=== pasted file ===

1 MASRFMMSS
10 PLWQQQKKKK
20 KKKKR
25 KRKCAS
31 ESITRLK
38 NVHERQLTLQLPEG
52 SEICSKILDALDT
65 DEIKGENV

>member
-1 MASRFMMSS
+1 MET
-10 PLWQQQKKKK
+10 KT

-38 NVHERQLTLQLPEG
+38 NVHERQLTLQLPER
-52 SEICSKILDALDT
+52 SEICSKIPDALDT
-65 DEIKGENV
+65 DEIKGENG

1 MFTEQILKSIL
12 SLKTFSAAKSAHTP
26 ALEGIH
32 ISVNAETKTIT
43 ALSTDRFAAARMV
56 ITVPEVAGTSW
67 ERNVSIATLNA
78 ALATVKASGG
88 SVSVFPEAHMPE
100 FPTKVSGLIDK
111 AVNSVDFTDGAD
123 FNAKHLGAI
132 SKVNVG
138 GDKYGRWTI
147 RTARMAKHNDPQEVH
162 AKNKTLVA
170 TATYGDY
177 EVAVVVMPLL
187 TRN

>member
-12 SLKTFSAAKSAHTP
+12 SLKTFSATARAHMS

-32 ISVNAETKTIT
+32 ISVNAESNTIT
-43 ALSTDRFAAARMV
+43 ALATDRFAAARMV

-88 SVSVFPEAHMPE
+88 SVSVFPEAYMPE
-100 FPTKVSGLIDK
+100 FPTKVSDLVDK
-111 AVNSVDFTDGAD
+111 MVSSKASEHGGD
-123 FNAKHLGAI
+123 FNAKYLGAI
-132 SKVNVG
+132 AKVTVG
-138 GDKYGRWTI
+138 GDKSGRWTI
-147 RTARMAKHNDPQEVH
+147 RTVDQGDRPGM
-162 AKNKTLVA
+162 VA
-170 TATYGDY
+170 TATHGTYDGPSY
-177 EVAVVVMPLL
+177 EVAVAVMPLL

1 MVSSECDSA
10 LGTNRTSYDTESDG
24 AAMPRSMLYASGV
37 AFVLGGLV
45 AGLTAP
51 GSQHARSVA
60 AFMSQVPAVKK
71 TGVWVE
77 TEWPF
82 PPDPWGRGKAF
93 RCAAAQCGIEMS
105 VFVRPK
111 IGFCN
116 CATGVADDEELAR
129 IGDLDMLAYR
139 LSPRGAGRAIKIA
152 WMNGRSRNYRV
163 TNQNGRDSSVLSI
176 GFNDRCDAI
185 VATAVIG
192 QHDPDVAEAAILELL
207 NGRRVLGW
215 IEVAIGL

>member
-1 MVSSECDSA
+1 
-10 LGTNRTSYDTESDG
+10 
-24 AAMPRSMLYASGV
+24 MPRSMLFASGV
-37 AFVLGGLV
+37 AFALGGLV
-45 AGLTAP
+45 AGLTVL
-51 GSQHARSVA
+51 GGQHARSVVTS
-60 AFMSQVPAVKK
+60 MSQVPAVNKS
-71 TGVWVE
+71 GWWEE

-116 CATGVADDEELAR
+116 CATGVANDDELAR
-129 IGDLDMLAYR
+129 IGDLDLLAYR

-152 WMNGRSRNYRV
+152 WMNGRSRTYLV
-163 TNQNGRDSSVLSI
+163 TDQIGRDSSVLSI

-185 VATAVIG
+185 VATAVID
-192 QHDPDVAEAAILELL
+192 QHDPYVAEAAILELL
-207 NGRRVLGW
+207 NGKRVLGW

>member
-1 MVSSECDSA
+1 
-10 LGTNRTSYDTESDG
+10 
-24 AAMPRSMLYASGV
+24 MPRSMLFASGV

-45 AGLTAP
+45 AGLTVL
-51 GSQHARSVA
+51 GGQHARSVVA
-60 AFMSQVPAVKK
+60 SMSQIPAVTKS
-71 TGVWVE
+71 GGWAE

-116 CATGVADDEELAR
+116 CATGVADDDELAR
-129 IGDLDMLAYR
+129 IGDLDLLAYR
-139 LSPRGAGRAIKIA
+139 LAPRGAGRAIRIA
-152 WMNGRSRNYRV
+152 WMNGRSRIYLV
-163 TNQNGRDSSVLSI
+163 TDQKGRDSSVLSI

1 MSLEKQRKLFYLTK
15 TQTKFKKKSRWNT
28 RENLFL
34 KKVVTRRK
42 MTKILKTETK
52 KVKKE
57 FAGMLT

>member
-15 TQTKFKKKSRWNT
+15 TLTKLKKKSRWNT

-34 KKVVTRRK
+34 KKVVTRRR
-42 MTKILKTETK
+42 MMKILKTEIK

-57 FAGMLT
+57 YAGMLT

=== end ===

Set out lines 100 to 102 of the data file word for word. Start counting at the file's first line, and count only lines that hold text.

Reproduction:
-51 GSQHARSVA
+51 GGQHARSVVTS
-60 AFMSQVPAVKK